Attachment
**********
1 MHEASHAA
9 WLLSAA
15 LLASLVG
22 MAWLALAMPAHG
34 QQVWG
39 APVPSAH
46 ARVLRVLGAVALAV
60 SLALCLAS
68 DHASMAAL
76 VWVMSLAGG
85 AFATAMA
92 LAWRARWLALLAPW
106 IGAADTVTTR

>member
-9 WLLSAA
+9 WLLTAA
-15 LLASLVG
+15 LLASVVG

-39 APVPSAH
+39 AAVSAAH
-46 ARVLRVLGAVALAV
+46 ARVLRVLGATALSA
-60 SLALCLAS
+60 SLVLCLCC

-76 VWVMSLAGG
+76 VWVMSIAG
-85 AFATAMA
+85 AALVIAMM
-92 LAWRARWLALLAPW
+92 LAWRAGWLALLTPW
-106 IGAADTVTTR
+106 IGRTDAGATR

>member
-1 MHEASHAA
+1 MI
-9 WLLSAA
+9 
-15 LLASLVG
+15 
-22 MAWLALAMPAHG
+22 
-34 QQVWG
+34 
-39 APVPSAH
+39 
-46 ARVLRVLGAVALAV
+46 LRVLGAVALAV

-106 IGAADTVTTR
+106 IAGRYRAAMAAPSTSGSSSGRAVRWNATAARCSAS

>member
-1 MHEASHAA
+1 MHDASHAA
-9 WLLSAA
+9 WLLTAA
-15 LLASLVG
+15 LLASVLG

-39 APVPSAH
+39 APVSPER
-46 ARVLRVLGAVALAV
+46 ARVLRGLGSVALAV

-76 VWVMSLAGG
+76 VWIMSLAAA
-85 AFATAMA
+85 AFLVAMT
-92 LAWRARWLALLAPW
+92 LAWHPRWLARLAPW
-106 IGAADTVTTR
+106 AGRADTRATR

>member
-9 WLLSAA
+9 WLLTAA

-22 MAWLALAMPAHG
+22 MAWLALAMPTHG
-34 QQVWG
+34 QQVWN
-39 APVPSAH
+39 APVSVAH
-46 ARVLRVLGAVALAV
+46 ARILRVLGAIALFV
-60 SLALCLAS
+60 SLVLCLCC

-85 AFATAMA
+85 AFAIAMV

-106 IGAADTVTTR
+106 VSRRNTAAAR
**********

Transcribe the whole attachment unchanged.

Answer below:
1 MHEASHAA
9 WLLSAA
15 LLASLVG
22 MAWLALAMPAHG
34 QQVWG
39 APVPSAH
46 ARVLRVLGAVALAV
60 SLALCLAS
68 DHASMAAL
76 VWVMSLAGG
85 AFATAMA
92 LAWRARWLALLAPW
106 IGAADTVTTR

>member
-9 WLLSAA
+9 WLLTAA
-15 LLASLVG
+15 LLASVVG

-39 APVPSAH
+39 AAVSAAH
-46 ARVLRVLGAVALAV
+46 ARVLRVLGATALSA
-60 SLALCLAS
+60 SLVLCLCC

-76 VWVMSLAGG
+76 VWVMSIAG
-85 AFATAMA
+85 AALVIAMM
-92 LAWRARWLALLAPW
+92 LAWRAGWLALLTPW
-106 IGAADTVTTR
+106 IGRTDAGATR

>member
-1 MHEASHAA
+1 MI
-9 WLLSAA
+9 
-15 LLASLVG
+15 
-22 MAWLALAMPAHG
+22 
-34 QQVWG
+34 
-39 APVPSAH
+39 
-46 ARVLRVLGAVALAV
+46 LRVLGAVALAV

-106 IGAADTVTTR
+106 IAGRYRAAMAAPSTSGSSSGRAVRWNATAARCSAS

>member
-1 MHEASHAA
+1 MHDASHAA
-9 WLLSAA
+9 WLLTAA
-15 LLASLVG
+15 LLASVLG

-39 APVPSAH
+39 APVSPER
-46 ARVLRVLGAVALAV
+46 ARVLRGLGSVALAV

-76 VWVMSLAGG
+76 VWIMSLAAA
-85 AFATAMA
+85 AFLVAMT
-92 LAWRARWLALLAPW
+92 LAWHPRWLARLAPW
-106 IGAADTVTTR
+106 AGRADTRATR

>member
-9 WLLSAA
+9 WLLTAA

-22 MAWLALAMPAHG
+22 MAWLALAMPTHG
-34 QQVWG
+34 QQVWN
-39 APVPSAH
+39 APVSVAH
-46 ARVLRVLGAVALAV
+46 ARILRVLGAIALFV
-60 SLALCLAS
+60 SLVLCLCC

-85 AFATAMA
+85 AFAIAMV

-106 IGAADTVTTR
+106 VSRRNTAAAR